Hi there, I'm Kait!
Recently finished my student teaching in Detroit Public Schools. I will be teaching fourth grade at a PBL school in the fall!
One of the 7th grade standards is comparing historical fiction to history. For the last two years, I have done various books and the Holocaust, because it is familiar to me (I am not a social studies teacher and have never been a history buff).
My goal this summer is to change up my plan, learn about a new period of history and find and read a historical fiction novel so I can revamp what I’ve been teaching.
So, tumblrteachers, what historical period (and maybe historical fiction?) would you recommend?
Historical fiction was my favorite thing to read as a child and is quickly becoming my favorite genre to teach as well!
As a child, I read just about everything, but these eras and general trends were my favorites.
Medieval/Renaissance Europe: I’m not sure if this played more into the fantasy of it all, and looking back I have to wonder how much was based on actual history when I read things like “Catherine Called Birdy” or Tudor-era books, but they hold a special place in my heart because they led me to start acting at my state’s annual Renaissance Festival.
War: Obviously a lot of our traditional political history here in the USA seems centered around war, but I always liked reading about how regular people were affected by the wars themselves. The American Girl books were my first exposure to this, I suppose, but a recent favorite I read in a college course is “The Book Thief” (though that is still WWII era if you are looking to branch out).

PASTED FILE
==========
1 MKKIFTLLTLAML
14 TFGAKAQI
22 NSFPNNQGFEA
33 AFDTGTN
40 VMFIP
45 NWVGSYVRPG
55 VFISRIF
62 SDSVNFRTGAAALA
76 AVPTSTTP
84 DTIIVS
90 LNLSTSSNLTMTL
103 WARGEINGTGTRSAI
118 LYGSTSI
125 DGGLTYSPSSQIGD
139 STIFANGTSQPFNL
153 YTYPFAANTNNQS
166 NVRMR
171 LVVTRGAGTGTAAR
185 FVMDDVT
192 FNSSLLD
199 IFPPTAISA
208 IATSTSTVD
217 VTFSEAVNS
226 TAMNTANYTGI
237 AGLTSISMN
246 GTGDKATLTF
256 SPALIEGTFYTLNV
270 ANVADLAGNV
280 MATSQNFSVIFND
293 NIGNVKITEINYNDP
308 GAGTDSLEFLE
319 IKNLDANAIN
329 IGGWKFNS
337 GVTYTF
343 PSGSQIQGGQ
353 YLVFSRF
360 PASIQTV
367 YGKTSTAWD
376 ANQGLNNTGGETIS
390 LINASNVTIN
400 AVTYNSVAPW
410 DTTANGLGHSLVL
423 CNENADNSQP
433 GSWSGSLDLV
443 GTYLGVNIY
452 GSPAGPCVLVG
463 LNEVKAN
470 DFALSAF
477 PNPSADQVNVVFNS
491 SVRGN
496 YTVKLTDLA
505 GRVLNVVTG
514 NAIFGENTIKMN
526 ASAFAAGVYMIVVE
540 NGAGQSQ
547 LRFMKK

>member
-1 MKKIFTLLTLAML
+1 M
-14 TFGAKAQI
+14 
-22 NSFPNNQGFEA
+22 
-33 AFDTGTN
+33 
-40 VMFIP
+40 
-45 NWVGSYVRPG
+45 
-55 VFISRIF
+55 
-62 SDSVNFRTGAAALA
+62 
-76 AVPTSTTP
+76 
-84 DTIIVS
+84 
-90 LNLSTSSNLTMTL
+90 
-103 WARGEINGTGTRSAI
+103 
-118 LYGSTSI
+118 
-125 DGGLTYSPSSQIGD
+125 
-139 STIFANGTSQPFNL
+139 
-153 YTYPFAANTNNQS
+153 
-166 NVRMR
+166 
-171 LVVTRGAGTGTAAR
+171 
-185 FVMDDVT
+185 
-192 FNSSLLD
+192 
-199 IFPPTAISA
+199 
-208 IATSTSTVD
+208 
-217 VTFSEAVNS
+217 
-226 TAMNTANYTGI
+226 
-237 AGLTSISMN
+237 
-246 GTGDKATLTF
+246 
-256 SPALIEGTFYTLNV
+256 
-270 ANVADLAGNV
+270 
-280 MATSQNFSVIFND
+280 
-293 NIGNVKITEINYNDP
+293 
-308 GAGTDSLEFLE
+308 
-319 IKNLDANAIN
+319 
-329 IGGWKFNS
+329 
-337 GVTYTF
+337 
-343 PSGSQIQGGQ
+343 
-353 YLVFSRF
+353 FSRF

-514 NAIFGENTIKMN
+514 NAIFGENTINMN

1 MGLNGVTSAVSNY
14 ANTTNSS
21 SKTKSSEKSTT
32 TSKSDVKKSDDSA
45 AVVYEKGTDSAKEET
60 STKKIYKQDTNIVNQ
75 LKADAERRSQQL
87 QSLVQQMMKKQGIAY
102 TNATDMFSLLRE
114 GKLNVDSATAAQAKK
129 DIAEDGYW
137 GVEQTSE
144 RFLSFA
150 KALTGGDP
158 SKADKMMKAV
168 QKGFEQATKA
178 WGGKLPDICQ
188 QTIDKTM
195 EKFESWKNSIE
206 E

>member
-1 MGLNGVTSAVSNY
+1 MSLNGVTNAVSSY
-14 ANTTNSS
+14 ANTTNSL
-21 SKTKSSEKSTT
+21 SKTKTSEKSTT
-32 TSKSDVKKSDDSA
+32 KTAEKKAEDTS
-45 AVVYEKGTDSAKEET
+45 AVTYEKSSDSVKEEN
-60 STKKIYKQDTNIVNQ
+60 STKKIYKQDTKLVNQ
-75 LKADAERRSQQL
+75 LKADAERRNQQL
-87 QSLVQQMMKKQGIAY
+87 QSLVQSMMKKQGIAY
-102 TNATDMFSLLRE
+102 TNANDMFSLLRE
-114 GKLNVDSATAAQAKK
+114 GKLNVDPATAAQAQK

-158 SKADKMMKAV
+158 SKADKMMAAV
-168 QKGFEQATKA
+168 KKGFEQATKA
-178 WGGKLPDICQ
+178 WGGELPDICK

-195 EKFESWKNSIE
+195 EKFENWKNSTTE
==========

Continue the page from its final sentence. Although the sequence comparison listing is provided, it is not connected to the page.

Dear America/My Name is America: This gets its own category because of how obsessed I was with these books. I kid you not, they still take up an entire row of my book shelf. Looking back now as an educator, they are not always super profound, but I think their best service is providing children with first-hand narratives from people their own age dropped down in a specific time period and situation. The same publishers also had the Royal Diaries, a series of books about historical princesses that I loved.
Setting: I also loved books that took place in the state or area I lived in. At the very least, they initially drew me in despite possibly not being books I would have picked up otherwise (for me, “Bud Not Buddy” and “The Watsons Go to Birmingham” come to mind). The context is often stronger and being able to really observe the historical change and differences between then and now might be stronger in this light.
Good luck to you in finding something you and your kids love!
I teach in Michigan. Today the curriculum pacing guide had me covering the labor movement and the origins of work reform.